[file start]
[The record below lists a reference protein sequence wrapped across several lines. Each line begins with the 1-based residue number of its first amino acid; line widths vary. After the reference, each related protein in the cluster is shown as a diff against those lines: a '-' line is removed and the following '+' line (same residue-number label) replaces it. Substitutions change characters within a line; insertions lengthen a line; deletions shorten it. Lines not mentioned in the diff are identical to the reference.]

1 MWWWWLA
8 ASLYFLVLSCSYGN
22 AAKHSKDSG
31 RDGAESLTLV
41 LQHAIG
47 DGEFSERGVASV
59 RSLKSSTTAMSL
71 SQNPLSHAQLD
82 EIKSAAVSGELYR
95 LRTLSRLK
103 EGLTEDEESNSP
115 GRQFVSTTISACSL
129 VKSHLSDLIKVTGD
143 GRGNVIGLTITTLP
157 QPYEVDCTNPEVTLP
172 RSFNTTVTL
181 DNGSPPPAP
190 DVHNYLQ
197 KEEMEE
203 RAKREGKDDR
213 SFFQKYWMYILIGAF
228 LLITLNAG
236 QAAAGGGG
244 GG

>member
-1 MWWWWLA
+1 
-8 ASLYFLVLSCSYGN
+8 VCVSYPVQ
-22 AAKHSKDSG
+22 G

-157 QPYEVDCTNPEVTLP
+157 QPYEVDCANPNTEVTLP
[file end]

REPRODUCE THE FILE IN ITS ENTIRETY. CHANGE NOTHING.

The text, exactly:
[The record below lists a reference protein sequence wrapped across several lines. Each line begins with the 1-based residue number of its first amino acid; line widths vary. After the reference, each related protein in the cluster is shown as a diff against those lines: a '-' line is removed and the following '+' line (same residue-number label) replaces it. Substitutions change characters within a line; insertions lengthen a line; deletions shorten it. Lines not mentioned in the diff are identical to the reference.]

1 MWWWWLA
8 ASLYFLVLSCSYGN
22 AAKHSKDSG
31 RDGAESLTLV
41 LQHAIG
47 DGEFSERGVASV
59 RSLKSSTTAMSL
71 SQNPLSHAQLD
82 EIKSAAVSGELYR
95 LRTLSRLK
103 EGLTEDEESNSP
115 GRQFVSTTISACSL
129 VKSHLSDLIKVTGD
143 GRGNVIGLTITTLP
157 QPYEVDCTNPEVTLP
172 RSFNTTVTL
181 DNGSPPPAP
190 DVHNYLQ
197 KEEMEE
203 RAKREGKDDR
213 SFFQKYWMYILIGAF
228 LLITLNAG
236 QAAAGGGG
244 GG

>member
-1 MWWWWLA
+1 
-8 ASLYFLVLSCSYGN
+8 VCVSYPVQ
-22 AAKHSKDSG
+22 G

-157 QPYEVDCTNPEVTLP
+157 QPYEVDCANPNTEVTLP